Strategic Foresight Workshops for Tennessee Organizations

How can we do a better job of anticipating the real future, with all its twists and turns? Enter strategic foresight, the systematic process of scanning for changes on the margins before they become major forces in the mainstream. Humanities Tennessee’s Shared Futures Lab is hosting three professional development workshops in West, Middle, and East Tennessee. Participants will gain an overview of what strategic foresight is and learn to nurture their inner futurist to help their organization plan for the future.

Elizabeth Merritt will lead strategic foresight workshops for Tennessee cultural organizations.

Elizabeth Merritt, VP of Strategic Foresight at the American Alliance of Museums & Founding Director of the Center for the Future of Museums will lead these workshops. The goal of this professional development opportunity is to provide practitioners with tools to imagine the future, manage uncertainty, take action, and integrate foresight into their operations. As the Center for the Future of Museums explains in Strategic Foresight: A Toolkit, “Foresight helps organizations create a portfolio of actions to deploy as needed and identify strategies that may succeed in a wide variety of circumstances.” Humanities Tennessee will also provide participants with the toolkit to take these practices back to their organizations.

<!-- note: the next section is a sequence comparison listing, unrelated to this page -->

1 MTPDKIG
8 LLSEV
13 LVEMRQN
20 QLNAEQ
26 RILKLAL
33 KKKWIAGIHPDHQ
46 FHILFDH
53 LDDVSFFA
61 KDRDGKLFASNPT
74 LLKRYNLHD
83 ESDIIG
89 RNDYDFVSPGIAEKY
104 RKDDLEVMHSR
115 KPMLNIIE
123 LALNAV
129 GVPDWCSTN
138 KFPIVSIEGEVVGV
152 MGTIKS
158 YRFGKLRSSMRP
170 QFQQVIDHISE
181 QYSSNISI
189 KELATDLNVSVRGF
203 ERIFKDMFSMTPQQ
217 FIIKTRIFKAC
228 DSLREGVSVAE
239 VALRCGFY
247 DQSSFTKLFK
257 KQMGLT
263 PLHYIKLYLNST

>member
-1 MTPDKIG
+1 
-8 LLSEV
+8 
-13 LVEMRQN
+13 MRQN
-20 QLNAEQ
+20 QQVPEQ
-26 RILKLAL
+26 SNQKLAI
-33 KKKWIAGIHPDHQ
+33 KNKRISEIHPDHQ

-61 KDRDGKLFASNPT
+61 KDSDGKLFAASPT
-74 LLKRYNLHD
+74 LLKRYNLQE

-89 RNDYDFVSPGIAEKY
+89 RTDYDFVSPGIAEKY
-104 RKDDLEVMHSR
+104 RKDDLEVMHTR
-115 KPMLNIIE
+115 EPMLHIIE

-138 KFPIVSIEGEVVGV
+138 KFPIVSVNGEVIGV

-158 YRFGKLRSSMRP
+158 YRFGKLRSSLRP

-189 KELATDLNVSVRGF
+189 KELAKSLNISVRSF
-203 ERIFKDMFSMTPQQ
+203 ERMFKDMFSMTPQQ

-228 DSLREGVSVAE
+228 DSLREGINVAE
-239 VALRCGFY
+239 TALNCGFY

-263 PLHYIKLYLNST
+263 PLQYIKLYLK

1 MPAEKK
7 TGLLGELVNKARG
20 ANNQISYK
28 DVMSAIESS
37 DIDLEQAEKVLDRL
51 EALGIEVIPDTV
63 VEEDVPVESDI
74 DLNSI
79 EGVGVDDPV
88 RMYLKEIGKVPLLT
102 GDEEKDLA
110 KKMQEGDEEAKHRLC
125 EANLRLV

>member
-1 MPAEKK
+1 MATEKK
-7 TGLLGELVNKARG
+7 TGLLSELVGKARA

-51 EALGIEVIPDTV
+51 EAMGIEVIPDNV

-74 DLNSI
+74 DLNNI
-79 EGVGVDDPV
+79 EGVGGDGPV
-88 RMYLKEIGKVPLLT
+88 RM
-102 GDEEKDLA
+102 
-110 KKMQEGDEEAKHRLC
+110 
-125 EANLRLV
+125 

Workshops will be held the week of August 19, 2024, from 9:30-4:30 local time at the following locations:

  • Monday, August 19: Museum of Science and History, Memphis
  • Wednesday, August 21: Tennessee State Museum, Nashville
  • Friday, August 23: East Tennessee Historical Society, Knoxville

Out of these workshops, Humanities Tennessee will convene a Shared Futures Lab cohort from statewide participants to chart the course for later projects.

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“If you spend time thoughtfully looking around, you’ll see little clues, signals of things that might become mainstream practice in the future. By being aware of them now, you can become an early adopter. Or be better prepared to adopt it when it becomes right for your organization.”

Elizabeth Merritt